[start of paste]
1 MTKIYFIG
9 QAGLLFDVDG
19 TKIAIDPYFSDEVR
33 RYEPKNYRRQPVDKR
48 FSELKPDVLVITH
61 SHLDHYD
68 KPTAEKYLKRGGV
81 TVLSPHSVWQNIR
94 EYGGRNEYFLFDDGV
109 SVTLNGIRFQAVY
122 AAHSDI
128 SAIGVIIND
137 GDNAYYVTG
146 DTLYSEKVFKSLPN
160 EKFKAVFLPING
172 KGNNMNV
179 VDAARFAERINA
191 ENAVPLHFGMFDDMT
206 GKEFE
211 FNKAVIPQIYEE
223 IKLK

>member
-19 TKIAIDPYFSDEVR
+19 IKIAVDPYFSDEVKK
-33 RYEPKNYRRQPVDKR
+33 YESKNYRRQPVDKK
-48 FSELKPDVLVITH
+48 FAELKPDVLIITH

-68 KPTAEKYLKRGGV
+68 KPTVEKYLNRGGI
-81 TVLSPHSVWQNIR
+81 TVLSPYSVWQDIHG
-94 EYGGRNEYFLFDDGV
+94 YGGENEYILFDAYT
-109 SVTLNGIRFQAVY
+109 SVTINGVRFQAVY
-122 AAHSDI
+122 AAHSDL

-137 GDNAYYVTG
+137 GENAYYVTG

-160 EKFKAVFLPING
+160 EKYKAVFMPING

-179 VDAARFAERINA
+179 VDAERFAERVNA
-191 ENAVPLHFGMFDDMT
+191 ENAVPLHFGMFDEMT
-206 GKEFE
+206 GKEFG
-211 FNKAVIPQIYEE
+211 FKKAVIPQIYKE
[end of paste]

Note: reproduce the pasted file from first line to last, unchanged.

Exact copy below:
1 MTKIYFIG
9 QAGLLFDVDG
19 TKIAIDPYFSDEVR
33 RYEPKNYRRQPVDKR
48 FSELKPDVLVITH
61 SHLDHYD
68 KPTAEKYLKRGGV
81 TVLSPHSVWQNIR
94 EYGGRNEYFLFDDGV
109 SVTLNGIRFQAVY
122 AAHSDI
128 SAIGVIIND
137 GDNAYYVTG
146 DTLYSEKVFKSLPN
160 EKFKAVFLPING
172 KGNNMNV
179 VDAARFAERINA
191 ENAVPLHFGMFDDMT
206 GKEFE
211 FNKAVIPQIYEE
223 IKLK

>member
-19 TKIAIDPYFSDEVR
+19 IKIAVDPYFSDEVKK
-33 RYEPKNYRRQPVDKR
+33 YESKNYRRQPVDKK
-48 FSELKPDVLVITH
+48 FAELKPDVLIITH

-68 KPTAEKYLKRGGV
+68 KPTVEKYLNRGGI
-81 TVLSPHSVWQNIR
+81 TVLSPYSVWQDIHG
-94 EYGGRNEYFLFDDGV
+94 YGGENEYILFDAYT
-109 SVTLNGIRFQAVY
+109 SVTINGVRFQAVY
-122 AAHSDI
+122 AAHSDL

-137 GDNAYYVTG
+137 GENAYYVTG

-160 EKFKAVFLPING
+160 EKYKAVFMPING

-179 VDAARFAERINA
+179 VDAERFAERVNA
-191 ENAVPLHFGMFDDMT
+191 ENAVPLHFGMFDEMT
-206 GKEFE
+206 GKEFG
-211 FNKAVIPQIYEE
+211 FKKAVIPQIYKE